Arguably the first public Gallery in the world to have been devoted to portraiture, the National Portrait Gallery’s ability to occupy two things at once is a testament to its founding principles and the vision of its directors. Taking over from Sandy Nairne, Cullinan quickly points out that the Gallery was founded on the 19th-century view of the importance of history and, “in particular, its definition of achievement”, something Cullinan found “challenging”. Conceived during a series of parliamentary debates about the need for a pantheon of the great and the good from British history, the concept was approved by the House of Commons in 1856. When Cullinan first took on the role – after time at the MET in New York – his remit was to reconfigure the space and refresh the collection.

“The gallery is predominantly a visual history of Britain through portraits of individuals, so in thinking about what portraiture is and how this could be reflected in different mediums and contemporary practice, I also had to examine the gallery’s role in British society and how it can enable discussions around identity, nationhood, and belonging,” he explains.

Whilst the definitions of some words expand over time, others lose their relevance. In looking through the history of the collection, Cullinan understood the Gallery was “not just about celebrity, or success, but inspiration”. Thus, the Inspiring People project was born, a redefinition that allowed the re-display of the collection with works relevant to a broader audience whilst presenting hidden or missing stories from British history. Maintaining a chronological approach, now set amongst the Gallery’s best-loved paintings are works from a collection of over 250,000 photographs. Not all revisions were from a contemporary perspective: the project also involved stripping away a lot of clutter to reveal hidden gems of the original 1896 architecture.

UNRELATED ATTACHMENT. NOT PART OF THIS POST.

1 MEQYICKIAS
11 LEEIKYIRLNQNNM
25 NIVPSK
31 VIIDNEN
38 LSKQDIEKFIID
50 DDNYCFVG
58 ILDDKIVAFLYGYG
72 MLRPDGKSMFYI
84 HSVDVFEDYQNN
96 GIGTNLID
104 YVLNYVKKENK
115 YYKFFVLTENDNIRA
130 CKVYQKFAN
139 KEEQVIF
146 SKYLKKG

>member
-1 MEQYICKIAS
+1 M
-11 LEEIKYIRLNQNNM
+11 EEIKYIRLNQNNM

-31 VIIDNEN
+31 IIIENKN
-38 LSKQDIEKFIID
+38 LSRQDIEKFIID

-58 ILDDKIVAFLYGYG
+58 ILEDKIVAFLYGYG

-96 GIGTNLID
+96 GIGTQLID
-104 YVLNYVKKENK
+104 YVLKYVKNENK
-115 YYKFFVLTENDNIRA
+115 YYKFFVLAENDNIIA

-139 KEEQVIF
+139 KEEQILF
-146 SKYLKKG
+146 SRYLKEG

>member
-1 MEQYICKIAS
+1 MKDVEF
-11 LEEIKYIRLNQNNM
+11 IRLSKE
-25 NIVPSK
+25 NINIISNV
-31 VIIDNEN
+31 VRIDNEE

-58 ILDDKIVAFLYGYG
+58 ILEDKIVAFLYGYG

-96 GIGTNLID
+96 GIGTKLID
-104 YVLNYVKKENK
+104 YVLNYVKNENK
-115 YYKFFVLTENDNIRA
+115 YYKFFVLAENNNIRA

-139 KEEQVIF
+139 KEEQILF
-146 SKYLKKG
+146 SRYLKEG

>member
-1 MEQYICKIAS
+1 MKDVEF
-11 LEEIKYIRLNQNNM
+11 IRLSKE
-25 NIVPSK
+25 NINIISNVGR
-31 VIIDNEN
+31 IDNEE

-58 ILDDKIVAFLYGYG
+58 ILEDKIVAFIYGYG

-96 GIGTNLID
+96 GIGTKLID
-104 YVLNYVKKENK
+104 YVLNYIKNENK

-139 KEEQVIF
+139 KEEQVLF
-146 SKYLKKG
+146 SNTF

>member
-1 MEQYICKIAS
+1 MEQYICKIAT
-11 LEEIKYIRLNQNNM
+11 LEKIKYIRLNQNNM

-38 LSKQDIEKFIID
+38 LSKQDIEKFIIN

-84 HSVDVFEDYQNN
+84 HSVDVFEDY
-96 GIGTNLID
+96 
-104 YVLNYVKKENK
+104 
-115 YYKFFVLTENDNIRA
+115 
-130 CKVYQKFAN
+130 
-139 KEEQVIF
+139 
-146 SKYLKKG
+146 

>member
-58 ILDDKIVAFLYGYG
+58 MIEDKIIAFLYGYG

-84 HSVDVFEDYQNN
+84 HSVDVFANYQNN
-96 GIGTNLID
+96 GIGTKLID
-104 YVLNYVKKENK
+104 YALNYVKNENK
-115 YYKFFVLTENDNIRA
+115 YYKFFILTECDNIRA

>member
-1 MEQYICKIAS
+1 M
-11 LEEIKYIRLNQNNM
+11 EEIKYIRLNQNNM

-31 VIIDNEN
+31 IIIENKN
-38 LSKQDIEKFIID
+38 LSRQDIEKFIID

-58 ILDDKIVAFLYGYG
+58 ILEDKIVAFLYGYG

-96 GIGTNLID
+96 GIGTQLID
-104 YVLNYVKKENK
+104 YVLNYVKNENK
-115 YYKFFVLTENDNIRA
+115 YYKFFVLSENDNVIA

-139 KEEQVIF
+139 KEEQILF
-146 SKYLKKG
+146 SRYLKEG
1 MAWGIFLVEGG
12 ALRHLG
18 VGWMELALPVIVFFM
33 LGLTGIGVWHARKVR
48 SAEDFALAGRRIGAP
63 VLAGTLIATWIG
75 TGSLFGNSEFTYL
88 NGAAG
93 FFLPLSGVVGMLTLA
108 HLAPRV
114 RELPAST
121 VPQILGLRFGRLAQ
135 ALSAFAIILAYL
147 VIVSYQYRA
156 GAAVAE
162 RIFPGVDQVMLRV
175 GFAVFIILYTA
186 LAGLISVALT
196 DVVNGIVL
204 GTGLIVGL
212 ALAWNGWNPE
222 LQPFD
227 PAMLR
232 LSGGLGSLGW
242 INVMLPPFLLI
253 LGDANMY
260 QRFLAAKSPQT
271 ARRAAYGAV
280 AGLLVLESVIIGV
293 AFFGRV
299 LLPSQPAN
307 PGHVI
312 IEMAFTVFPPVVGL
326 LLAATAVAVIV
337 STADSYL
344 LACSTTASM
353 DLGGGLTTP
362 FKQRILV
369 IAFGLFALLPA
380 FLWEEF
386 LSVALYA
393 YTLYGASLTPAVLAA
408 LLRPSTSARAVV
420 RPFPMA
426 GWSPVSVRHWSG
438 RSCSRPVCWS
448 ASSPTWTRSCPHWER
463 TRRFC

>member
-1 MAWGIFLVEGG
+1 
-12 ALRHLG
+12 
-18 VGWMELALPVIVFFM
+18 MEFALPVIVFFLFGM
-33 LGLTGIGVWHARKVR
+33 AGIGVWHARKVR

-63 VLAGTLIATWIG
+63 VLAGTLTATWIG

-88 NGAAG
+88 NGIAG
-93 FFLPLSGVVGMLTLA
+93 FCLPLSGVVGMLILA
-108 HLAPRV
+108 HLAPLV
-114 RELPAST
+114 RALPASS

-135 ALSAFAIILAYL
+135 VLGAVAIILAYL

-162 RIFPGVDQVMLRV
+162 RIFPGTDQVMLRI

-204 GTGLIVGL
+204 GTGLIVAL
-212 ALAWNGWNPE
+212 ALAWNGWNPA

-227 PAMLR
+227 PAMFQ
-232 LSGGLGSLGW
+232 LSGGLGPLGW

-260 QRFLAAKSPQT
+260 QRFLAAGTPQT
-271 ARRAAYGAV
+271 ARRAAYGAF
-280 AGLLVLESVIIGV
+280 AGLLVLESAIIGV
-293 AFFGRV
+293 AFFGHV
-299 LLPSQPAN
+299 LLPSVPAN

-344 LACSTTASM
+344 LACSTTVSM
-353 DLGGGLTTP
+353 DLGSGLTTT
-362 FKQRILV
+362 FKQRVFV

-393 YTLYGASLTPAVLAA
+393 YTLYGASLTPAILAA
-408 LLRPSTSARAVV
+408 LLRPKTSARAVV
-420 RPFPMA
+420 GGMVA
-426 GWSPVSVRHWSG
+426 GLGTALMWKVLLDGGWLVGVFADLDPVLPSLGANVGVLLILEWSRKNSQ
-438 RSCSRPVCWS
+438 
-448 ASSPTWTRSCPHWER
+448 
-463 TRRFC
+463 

Just as the Renaissance was characterised by illumination, Cullinan’s Inspiring People project conceptually and practically addresses the institution’s visibility through light. Designed by Ewan Christian, the grade-I listed building’s former entrance off busy Charing Cross Road compounded the Gallery’s lack of visibility. “If you want to know what is happening inside,” says Cullinan, “you must start with the entrance”. Enter Jamie Fobert Architects and conservation architect Purcell, with structural engineers Price and Myers; services engineers Max Fordham; project manager Gardiner & Theobold; Gilbert-Ash, Turner & Townsend, and Nissen Richards Studio, whose remit was to expand and rationalise the NPG with rearrangements and a conversation with the past. Somehow, they had to create an extension without building a new wing; careful replanning led to the reclamation of some 960m2 of underused space. This necessary innovation revealed hidden beauty; for example, excavating the basement revealed a concealed mosaic floor in the East Wing, now meticulously repaired by Purcell.